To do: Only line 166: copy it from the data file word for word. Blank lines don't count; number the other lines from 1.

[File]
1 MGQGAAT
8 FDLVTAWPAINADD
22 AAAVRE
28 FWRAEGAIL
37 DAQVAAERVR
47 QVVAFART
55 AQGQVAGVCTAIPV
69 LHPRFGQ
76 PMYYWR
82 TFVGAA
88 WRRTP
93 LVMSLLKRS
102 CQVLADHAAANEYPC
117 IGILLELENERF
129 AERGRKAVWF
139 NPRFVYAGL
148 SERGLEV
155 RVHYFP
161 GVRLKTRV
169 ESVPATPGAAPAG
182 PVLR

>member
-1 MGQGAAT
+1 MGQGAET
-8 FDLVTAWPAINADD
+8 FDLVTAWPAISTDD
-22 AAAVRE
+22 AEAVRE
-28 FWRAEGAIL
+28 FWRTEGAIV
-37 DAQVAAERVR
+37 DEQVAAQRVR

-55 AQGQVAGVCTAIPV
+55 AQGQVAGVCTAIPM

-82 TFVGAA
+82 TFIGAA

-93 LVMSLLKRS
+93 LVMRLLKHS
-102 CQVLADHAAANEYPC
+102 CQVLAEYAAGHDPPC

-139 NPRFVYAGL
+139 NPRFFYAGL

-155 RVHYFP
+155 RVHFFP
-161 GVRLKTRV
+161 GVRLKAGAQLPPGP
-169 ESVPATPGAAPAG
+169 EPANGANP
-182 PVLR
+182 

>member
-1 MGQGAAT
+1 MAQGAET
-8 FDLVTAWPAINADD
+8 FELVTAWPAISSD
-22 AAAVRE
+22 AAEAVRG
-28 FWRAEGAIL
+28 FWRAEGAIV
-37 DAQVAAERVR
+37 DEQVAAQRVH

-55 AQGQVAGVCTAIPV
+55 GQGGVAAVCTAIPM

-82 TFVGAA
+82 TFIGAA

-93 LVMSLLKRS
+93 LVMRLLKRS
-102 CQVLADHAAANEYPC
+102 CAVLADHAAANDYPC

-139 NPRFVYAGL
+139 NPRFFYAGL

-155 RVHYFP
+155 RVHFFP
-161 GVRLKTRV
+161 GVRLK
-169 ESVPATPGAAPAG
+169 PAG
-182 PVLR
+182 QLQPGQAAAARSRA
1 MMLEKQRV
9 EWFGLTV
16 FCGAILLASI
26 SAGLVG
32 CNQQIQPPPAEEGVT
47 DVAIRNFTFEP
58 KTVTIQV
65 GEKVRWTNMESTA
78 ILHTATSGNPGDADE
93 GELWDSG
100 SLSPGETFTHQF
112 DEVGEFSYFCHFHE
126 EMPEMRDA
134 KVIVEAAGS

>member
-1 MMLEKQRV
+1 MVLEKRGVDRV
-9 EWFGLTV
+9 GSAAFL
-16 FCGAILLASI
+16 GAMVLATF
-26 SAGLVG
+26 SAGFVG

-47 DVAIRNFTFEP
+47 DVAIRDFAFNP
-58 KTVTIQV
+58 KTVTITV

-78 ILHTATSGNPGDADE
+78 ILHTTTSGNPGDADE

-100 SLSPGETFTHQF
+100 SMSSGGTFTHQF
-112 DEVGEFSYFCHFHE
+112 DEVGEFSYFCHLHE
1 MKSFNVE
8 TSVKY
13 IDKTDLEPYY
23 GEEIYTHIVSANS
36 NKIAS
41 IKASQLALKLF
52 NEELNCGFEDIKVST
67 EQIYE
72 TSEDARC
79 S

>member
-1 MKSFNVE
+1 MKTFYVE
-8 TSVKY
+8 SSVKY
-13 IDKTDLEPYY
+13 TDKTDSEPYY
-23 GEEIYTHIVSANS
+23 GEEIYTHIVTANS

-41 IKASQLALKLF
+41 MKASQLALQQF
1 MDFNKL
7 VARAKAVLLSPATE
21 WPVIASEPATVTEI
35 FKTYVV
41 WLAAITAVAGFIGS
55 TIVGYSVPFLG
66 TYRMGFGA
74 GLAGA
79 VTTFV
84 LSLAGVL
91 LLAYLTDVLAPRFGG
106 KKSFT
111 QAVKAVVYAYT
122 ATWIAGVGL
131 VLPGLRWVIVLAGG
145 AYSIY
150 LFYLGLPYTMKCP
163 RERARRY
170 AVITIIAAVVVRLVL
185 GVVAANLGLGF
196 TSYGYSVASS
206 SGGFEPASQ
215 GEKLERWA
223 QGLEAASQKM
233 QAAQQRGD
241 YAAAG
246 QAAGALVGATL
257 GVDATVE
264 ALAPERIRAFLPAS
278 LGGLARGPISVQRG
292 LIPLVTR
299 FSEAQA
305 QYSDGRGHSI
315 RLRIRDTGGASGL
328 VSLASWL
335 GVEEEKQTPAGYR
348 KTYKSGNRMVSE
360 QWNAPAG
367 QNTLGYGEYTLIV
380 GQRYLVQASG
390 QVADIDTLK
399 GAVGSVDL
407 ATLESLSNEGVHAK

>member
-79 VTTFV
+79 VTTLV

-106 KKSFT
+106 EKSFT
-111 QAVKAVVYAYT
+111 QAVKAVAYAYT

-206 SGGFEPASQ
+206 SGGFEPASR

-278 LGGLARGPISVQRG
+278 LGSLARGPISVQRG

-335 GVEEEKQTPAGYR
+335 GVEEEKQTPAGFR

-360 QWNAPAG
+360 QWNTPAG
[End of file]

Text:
305 QYSDGRGHSI